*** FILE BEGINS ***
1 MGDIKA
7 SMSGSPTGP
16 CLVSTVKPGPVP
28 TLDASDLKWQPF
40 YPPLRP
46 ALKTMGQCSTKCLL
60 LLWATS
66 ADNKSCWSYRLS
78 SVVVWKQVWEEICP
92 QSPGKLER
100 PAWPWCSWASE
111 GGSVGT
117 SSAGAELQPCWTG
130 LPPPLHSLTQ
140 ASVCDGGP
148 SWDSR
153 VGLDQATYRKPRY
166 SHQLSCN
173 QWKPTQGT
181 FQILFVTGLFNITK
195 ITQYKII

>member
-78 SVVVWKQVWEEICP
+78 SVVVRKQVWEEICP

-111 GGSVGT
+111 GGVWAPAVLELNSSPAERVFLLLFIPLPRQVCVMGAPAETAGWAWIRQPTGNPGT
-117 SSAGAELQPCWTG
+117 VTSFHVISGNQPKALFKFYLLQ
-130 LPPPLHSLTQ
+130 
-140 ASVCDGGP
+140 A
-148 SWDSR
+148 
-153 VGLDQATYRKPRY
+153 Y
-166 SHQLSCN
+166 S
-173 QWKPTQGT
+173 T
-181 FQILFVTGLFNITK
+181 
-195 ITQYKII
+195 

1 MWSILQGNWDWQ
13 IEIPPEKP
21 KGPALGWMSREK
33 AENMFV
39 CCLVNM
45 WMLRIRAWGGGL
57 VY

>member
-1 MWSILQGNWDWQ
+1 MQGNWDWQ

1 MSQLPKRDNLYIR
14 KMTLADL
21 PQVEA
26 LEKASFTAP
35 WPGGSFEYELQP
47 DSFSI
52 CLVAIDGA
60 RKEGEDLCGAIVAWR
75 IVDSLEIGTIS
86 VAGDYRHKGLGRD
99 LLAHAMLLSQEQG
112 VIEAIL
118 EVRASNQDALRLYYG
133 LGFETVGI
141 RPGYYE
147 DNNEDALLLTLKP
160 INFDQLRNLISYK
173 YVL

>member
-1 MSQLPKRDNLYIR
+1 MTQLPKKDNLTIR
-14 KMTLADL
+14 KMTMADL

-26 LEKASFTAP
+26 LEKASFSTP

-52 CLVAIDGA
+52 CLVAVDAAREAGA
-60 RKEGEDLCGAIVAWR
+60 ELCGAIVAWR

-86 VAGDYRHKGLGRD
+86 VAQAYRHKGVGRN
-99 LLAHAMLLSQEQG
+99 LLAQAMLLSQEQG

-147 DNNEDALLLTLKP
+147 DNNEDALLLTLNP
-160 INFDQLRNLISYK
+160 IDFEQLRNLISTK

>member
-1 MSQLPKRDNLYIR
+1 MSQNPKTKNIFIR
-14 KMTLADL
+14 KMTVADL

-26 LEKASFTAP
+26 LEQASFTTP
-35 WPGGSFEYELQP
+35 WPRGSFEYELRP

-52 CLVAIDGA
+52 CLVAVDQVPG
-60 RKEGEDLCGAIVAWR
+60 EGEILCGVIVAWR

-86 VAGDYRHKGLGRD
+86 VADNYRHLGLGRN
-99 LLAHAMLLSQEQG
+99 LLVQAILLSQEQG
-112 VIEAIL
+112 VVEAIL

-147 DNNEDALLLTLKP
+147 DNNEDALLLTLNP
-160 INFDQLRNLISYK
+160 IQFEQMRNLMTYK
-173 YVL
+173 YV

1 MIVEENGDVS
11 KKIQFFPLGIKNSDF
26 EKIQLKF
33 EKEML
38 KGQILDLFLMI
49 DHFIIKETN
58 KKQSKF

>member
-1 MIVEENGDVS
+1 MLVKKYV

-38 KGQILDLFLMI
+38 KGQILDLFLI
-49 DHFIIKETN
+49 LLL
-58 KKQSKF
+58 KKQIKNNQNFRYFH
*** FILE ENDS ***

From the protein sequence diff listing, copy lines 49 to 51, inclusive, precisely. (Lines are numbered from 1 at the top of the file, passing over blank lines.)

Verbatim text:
39 CCLVNM
45 WMLRIRAWGGGL
57 VY